Businesses that cater for employee’s wellbeing and extracurricular needs stand to benefit from better productivity and retention.
What matters most to employees in today’s world is that what they’re doing has meaning and that they have a relationship with the businesses they work for and the people they work with. Employees, especially young people, are questioning whether corporations are a force for good. Which means corporations are going to have to redefine who they are and their relationship with the individual.
Employees have realized over the last three years especially that they’re not just a number or a job. They’re here for a relatively finite amount of time and their freedom of movement can be taken away from them at any time. This reassessment has made them think about the relationship they have with corporations.
According to a new State of Work-Life Wellness report, 83% of respondents believe their wellbeing is just as important as salary; more than one-third do not think their employer demonstrates commitment to their wellbeing; and 85% are more likely to stay in their current role if their employer focused more on wellbeing.
If you look at what corporates have been doing over the last 20 years, it hasn’t always been seen as a good thing. The corporates that are ahead of the curve of this shift are trying to build a human relationship with their employees, which respects them as individuals and the life they’re leading.
Whether they like it or not, the corporation requiring the individual to give more and more, with little other than remuneration in return, is a thing of the past. Corporations that have a holistic and engaged relationship with their employees will do better.
People have realized that they were being asked to do a huge amount by corporations, such as commuting for more than 90 minutes per day; working 12-14 hour shifts; giving up the work-life balance they would like, in order to pursue advancement within a corporation. The pandemic changed that. People realized they weren’t just a job and that they were other things: a mother, a father, a swimmer, a surfer, a skier or a traveller.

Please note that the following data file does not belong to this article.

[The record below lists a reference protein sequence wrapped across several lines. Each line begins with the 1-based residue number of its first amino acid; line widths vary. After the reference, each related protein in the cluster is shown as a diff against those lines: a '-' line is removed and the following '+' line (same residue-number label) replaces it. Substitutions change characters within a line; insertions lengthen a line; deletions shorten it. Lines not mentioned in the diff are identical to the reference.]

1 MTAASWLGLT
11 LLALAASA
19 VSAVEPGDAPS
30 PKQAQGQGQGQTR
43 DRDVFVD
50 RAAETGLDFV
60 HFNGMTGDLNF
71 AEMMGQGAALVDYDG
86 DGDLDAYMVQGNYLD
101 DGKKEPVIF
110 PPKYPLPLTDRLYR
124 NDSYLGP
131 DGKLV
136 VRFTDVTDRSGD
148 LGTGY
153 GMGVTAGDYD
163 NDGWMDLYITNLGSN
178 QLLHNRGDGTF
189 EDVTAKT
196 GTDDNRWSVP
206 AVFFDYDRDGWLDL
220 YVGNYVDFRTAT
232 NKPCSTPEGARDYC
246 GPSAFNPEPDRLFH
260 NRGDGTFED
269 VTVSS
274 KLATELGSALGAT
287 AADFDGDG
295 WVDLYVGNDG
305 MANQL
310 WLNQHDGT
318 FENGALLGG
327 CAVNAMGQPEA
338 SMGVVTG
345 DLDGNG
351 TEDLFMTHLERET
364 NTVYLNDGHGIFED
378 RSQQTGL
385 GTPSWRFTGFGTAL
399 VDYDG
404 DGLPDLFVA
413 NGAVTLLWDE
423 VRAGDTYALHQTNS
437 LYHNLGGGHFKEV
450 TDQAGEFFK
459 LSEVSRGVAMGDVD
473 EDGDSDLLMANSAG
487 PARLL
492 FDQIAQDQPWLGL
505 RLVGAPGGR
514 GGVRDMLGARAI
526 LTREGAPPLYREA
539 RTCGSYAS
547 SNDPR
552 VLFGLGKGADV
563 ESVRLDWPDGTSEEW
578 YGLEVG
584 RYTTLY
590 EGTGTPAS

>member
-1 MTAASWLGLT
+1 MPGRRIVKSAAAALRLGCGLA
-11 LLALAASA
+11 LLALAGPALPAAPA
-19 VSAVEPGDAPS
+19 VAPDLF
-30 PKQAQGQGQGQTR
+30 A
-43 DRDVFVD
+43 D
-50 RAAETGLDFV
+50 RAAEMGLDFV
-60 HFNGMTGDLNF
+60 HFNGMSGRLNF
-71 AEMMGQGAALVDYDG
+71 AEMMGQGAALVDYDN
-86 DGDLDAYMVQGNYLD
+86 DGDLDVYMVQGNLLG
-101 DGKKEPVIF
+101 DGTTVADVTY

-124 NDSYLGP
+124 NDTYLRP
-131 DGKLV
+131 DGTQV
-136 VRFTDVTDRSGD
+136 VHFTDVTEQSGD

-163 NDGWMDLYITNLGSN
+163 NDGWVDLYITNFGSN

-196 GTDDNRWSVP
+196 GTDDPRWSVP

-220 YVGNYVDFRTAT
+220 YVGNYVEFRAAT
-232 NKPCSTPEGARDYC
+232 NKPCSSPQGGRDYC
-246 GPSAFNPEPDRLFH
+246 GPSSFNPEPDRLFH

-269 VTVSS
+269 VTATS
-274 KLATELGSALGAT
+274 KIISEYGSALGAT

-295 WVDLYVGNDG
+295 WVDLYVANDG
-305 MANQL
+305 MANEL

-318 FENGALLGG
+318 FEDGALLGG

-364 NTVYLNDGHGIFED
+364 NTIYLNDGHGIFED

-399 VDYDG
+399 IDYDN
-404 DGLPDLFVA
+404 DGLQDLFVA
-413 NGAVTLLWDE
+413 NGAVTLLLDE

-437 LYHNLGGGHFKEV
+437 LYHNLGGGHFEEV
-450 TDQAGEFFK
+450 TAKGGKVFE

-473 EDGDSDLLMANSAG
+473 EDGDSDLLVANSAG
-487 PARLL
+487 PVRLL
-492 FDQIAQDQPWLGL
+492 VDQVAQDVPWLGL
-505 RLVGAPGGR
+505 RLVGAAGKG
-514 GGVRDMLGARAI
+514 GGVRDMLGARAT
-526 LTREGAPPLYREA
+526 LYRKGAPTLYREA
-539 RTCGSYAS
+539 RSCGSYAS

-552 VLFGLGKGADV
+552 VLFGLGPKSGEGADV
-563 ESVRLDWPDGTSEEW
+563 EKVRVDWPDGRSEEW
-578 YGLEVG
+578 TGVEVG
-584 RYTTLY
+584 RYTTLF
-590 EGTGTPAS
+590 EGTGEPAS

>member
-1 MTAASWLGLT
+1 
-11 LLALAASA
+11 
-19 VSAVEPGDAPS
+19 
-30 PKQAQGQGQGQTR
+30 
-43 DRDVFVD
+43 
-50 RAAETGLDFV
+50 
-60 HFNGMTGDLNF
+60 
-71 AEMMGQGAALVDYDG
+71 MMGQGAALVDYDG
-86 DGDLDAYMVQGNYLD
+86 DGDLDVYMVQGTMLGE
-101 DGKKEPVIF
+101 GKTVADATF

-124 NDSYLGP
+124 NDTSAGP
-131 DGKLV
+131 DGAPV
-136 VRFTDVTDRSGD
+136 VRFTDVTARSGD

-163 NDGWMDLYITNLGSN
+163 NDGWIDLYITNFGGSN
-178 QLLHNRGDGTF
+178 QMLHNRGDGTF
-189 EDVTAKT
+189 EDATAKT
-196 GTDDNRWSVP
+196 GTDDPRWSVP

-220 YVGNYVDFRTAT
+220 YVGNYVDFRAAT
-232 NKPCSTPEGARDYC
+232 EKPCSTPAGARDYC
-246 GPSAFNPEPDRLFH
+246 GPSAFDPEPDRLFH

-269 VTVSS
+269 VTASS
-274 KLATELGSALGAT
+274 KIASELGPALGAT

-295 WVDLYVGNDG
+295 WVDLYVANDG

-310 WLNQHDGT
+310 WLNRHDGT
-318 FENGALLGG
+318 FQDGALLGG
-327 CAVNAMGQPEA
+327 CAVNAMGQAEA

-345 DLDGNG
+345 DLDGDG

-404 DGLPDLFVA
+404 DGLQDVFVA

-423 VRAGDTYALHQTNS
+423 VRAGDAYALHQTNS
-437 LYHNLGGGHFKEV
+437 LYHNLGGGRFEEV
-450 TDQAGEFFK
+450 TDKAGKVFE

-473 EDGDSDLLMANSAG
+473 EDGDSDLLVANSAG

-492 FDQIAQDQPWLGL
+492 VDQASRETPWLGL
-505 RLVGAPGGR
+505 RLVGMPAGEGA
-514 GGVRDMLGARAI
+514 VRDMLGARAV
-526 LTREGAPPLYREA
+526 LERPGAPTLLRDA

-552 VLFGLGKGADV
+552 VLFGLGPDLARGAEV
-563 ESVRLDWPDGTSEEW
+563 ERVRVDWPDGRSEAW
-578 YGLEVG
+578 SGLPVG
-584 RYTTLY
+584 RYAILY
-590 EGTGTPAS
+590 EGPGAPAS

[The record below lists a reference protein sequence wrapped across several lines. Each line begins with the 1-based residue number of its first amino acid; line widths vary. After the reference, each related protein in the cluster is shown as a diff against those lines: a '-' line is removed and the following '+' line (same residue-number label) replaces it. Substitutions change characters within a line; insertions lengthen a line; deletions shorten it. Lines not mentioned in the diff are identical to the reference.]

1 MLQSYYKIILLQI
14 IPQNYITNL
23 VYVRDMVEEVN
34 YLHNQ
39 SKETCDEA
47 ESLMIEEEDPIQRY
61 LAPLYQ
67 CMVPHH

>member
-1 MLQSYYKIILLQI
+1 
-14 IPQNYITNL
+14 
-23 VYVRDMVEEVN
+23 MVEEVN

One of the reasons we started SPORTSESSION was to address this issue. People began to take up new hobbies during the pandemic, whether that was tennis, skateboarding, parkour or boxing. People realized that although work was important, these things were important too – having fun, being active, being in nature and enjoying life.
In a world in which most people are working in an office at most three days per week, businesses must find ways to keep their people together – whether that’s organizing social activities or enabling your employees to play sports or pursue hobbies together. That’s how to keep a corporate culture together, in a less overtly corporate way and a more human, holistic way.
There are of course other things corporations can do to create a holistic workforce culture in a hybrid working world. A great example we’re seeing is improving community outreach. Instead of simply fundraising for a chosen charity, which is of course important, what society really wants to see is people from businesses building relationships with the communities they serve. Bringing businesses closer together with their local communities and building a better future for everyone will help to create more meaning and greater affection towards corporations – both internally and externally.
If businesses can successfully navigate this shift, they’ll be well-placed to benefit from a more energized workforce, better productivity and improved retention. Remember, people don’t really leave organisations, they leave people – so foster a culture where your people feel a part of something with meaning.